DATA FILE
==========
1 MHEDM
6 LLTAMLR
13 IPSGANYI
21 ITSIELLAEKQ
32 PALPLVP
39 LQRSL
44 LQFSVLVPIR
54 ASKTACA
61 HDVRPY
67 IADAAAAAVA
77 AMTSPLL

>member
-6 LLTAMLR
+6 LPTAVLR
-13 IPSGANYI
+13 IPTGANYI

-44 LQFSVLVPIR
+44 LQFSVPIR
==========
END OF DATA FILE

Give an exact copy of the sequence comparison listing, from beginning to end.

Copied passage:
1 MHEDM
6 LLTAMLR
13 IPSGANYI
21 ITSIELLAEKQ
32 PALPLVP
39 LQRSL
44 LQFSVLVPIR
54 ASKTACA
61 HDVRPY
67 IADAAAAAVA
77 AMTSPLL

>member
-6 LLTAMLR
+6 LPTAVLR
-13 IPSGANYI
+13 IPTGANYI

-44 LQFSVLVPIR
+44 LQFSVPIR